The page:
The lead pastor, chairperson and I were driving to a synod meeting after work and the pastor asked, “When are you going to eat?” I said, “When I get there.” To which he replied, “What! You are going to have your food at a business meeting?” I’ve never been to a church business meeting that didn’t have food! We talked about it back and forth the whole way there. I come with my ideas of how we’ve always done things and who God is and others come with theirs. When to eat food might not be a deep theological issue but being in community is seeing that God works in these spaces too. And if we can listen well to each other and get it right in those spaces maybe there is some hope to talk about the big theological and cultural differences that are there. It’s the exchange of ideas as we live life together. God is living in that space; he is a living God who we are all engaging with.

Sophie: How did it resolve? Did you eat in the meeting?

Cyrus: The chairperson pointed out we were early and could eat before we went in. The story is a great representation of different cultures but also a representation of what a great chairperson should look like.

Sophie: How has Tabor contributed to your ministry journey?

Cyrus: Aside from all I learned, the ongoing conversations and support have been helpful. Being a pastor and having young people thinking about ministry, I believe Tabor has the skills to engage in this cultural space that people going into ministry need for their formation. Tabor is engaging the CALD space well because they are looking at it through David’s diversity and Cultural Intelligence lens.

Sophie: You are studying again at the moment. What are you studying and what is the focus of the research?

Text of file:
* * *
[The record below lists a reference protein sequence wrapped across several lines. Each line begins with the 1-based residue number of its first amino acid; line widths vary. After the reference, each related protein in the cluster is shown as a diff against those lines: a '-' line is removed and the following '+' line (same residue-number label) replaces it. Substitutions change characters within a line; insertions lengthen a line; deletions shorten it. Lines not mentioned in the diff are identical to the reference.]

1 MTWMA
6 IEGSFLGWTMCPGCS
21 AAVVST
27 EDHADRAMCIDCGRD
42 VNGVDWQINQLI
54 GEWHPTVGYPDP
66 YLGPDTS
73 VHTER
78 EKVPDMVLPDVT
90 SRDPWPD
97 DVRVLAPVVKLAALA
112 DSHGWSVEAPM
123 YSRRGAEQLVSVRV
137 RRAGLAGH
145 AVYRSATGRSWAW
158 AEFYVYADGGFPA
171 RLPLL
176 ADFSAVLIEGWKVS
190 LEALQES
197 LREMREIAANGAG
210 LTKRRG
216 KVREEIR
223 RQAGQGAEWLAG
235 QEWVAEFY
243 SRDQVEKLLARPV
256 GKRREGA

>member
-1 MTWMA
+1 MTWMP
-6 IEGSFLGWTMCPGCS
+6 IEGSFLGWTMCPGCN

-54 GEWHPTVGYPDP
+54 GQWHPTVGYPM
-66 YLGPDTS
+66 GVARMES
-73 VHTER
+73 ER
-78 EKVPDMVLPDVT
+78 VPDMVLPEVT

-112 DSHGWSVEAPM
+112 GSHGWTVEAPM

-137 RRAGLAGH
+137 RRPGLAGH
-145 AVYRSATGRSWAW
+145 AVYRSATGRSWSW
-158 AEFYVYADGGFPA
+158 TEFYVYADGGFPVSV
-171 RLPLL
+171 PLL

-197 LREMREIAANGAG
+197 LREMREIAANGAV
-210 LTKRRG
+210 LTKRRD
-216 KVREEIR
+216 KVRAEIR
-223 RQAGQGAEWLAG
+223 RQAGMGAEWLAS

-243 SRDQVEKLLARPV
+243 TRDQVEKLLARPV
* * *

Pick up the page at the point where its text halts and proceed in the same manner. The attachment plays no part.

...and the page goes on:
Cyrus: I am currently doing a Master of Ministry at Uniting College. The research is around leadership of second-gens in Australia. It is an auto-ethnography exploring the ways the hybridity or hyphenated identities of second-gens adds to leadership in Australian churches in the 21st century? How can the Australian church learn from this in-between culture?

Sophie: What resources would you recommend for people wanting to engage in this space? 

Cyrus: A few significant books for me have been Soong-Chan Rah’s The Next Evangelicalism and Prophetic Lament. And also, Jung Young Lee’s Marginality was really helpful from the perspective as a migrant living in Australia, the whole stuck in between two cultures experience.

Sophie: Any final thoughts?

Cyrus: I’ve been playing around with the word “invitation.” Inviting and accepting hospitality is language I picked up at Tabor. Hospitality is mutual, about receiving as well as giving. What does it look like for the Tabor community to continue to both invite and accept hospitality in the multicultural and diversity conversation?

Sophie Gerrie 16

Sophie Gerrie, Lecturer Faculty of Ministry, Theology and Culture

Read more about Sophie here